However: Most German officials in registration offices prefer you to use the common deregistration forms to make their work easier. In fact, we have had many users who were unsuccessful in trying to deregister by just putting their data on a piece of paper. This is because not all officials are aware that you can deregister this way. Some citizen’s offices in Germany even have their own tailor-made deregistration form. The bottom line is: Always double-check with your local registration office.
What documents do you need for your deregistration in Germany?
To successfully deregister in Germany you need the following documents:
- The filled-out deregistration form (Abmeldeformular)
- Your passport
- A copy of your passport (black and white copy is sufficient)
Note: You no longer need a moving-out confirmation from your German landlord. This rule was changed some years ago.
Step-by-Step: How do I deregister my residence in Germany?
Deregistration is probably the easiest bureaucratic step in Germany. Maybe that’s because Germany wants you to remember the good sides :).
- Fill out deregistration form.
- Print the form.
- Make a copy of your passport.
- Send the signed copy of your passport and the completed deregistration letter to your local German registration office. If you use our deregistration service, this address will be printed on the cover letter.
Alternatively, you can deregister at the office in person.
Where should I send the deregistration form and documents?
- You must send the deregistration letter to the citizen’s office in the city where you were last registered (Anmeldung).
- One easy way to find out the address of that citizen’s office is by looking at the registration confirmation (Anmeldebescheinigung) that you should have received when you registered there.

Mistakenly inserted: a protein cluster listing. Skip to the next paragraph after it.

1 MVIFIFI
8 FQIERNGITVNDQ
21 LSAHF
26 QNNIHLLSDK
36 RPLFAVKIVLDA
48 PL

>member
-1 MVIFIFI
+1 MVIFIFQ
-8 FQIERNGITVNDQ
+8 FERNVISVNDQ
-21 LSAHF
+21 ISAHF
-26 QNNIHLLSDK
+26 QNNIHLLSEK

In case there are multiple citizen’s offices in one city, it usually does not matter WHICH one you go to. For example, if you are registered in Berlin, you can go to any citizen’s office in any of the districts (Mitte, Kreuzberg, Reinickendorf, etc.) to deregister.
If you use our deregistration form on this website, the address of your responsible German citizen’s office will be printed on the cover letter automatically.
If you want to use our service and want to deregister in Aachen, Aalen, Berlin, Bonn, Braunschweig, Bremen, Celle, Cologne, Darmstadt, Dortmund, Dresden, Dusseldorf, Essen, Flensburg, Frankfurt a.M., Freilassing, Göttingen, Hamburg, Hannover, Heidelberg, Herzogenaurach, Karlsruhe, Kassel, Kiel, Konstanz, Krefeld, Leipzig, Ludwigshafen, Lübeck, Magdeburg, Mainz, Mannheim, Memmingen, Munich, Mönchengladbach, Neuss, Neustadt an der Donau, Nuremberg, Offenbach, Oldenburg, Osnabrück, Potsdam, Regensburg, Rosenheim, Saarbrücken, Stuttgart, Trier, Ulm, Weimar, Wiesbaden or Wilhelmshaven use our deregistration form.
Where do I deregister? How to find my responsible citizen’s office?
To find out where your responsible citizen’s office is located in your city:
Google ‘your city (+ district) + Bürgeramt’ or ‘your city + district + Einwohnermeldebehörde’.
Bürgeramt and Einwohnermeldebehörde are both two official terms that mean the same thing, ‘registration office’ or ‘municipal office’.
Once you google it, the address should immediately appear on Google, or in one of the first few search results.
How do I get the ‘Abmeldebestätigung’ (deregistration confirmation)?
- ‘Abmeldebestätigung‘ is an official German document that confirms you have deregistered from your German adress.
- This document is very important because it is written proof that you are no longer a resident in Germany.
- Please note that you do not automatically receive a deregistration confirmation.
- You must ask for it. If you deregister in person, you can receive the written confirmation on the spot.